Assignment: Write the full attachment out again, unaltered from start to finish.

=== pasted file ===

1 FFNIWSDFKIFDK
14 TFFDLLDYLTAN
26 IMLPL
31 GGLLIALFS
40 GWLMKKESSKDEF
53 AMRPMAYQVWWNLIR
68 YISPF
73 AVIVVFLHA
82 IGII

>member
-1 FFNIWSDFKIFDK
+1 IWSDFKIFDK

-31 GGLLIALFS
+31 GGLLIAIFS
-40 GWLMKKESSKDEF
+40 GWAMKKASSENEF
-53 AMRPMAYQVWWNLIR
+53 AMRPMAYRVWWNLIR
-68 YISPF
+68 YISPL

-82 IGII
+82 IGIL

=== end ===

1 FFNIWSDFKIFDK
14 TFFDLLDYLTAN
26 IMLPL
31 GGLLIALFS
40 GWLMKKESSKDEF
53 AMRPMAYQVWWNLIR
68 YISPF
73 AVIVVFLHA
82 IGII

>member
-1 FFNIWSDFKIFDK
+1 IWSDFKIFDK

-31 GGLLIALFS
+31 GGLLIAIFS
-40 GWLMKKESSKDEF
+40 GWAMKKASSENEF
-53 AMRPMAYQVWWNLIR
+53 AMRPMAYRVWWNLIR
-68 YISPF
+68 YISPL

-82 IGII
+82 IGIL